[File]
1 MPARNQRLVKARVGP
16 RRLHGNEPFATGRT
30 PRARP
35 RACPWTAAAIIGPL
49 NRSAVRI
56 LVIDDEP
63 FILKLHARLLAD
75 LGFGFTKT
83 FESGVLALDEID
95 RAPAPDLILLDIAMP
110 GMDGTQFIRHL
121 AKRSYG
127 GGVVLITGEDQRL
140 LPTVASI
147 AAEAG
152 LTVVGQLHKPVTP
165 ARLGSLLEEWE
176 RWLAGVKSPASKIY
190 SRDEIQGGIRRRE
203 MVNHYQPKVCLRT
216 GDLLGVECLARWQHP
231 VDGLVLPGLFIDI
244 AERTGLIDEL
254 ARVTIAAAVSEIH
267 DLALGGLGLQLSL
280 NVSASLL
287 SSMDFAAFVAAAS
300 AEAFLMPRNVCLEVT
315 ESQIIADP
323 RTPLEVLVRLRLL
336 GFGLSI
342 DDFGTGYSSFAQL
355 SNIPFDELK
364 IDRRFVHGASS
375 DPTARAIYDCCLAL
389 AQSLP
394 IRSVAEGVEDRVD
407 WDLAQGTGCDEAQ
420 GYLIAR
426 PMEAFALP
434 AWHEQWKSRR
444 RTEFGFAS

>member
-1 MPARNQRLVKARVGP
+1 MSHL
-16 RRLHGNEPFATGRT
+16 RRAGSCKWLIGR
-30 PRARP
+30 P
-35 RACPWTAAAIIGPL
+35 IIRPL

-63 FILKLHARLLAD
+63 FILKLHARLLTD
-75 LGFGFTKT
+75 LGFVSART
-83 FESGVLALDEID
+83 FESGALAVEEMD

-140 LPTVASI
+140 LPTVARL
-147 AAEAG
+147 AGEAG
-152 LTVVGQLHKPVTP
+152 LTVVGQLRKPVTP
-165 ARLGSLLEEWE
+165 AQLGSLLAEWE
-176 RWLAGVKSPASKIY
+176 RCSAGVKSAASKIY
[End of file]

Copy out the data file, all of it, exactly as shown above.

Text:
1 MPARNQRLVKARVGP
16 RRLHGNEPFATGRT
30 PRARP
35 RACPWTAAAIIGPL
49 NRSAVRI
56 LVIDDEP
63 FILKLHARLLAD
75 LGFGFTKT
83 FESGVLALDEID
95 RAPAPDLILLDIAMP
110 GMDGTQFIRHL
121 AKRSYG
127 GGVVLITGEDQRL
140 LPTVASI
147 AAEAG
152 LTVVGQLHKPVTP
165 ARLGSLLEEWE
176 RWLAGVKSPASKIY
190 SRDEIQGGIRRRE
203 MVNHYQPKVCLRT
216 GDLLGVECLARWQHP
231 VDGLVLPGLFIDI
244 AERTGLIDEL
254 ARVTIAAAVSEIH
267 DLALGGLGLQLSL
280 NVSASLL
287 SSMDFAAFVAAAS
300 AEAFLMPRNVCLEVT
315 ESQIIADP
323 RTPLEVLVRLRLL
336 GFGLSI
342 DDFGTGYSSFAQL
355 SNIPFDELK
364 IDRRFVHGASS
375 DPTARAIYDCCLAL
389 AQSLP
394 IRSVAEGVEDRVD
407 WDLAQGTGCDEAQ
420 GYLIAR
426 PMEAFALP
434 AWHEQWKSRR
444 RTEFGFAS

>member
-1 MPARNQRLVKARVGP
+1 MSHL
-16 RRLHGNEPFATGRT
+16 RRAGSCKWLIGR
-30 PRARP
+30 P
-35 RACPWTAAAIIGPL
+35 IIRPL

-63 FILKLHARLLAD
+63 FILKLHARLLTD
-75 LGFGFTKT
+75 LGFVSART
-83 FESGVLALDEID
+83 FESGALAVEEMD

-140 LPTVASI
+140 LPTVARL
-147 AAEAG
+147 AGEAG
-152 LTVVGQLHKPVTP
+152 LTVVGQLRKPVTP
-165 ARLGSLLEEWE
+165 AQLGSLLAEWE
-176 RWLAGVKSPASKIY
+176 RCSAGVKSAASKIY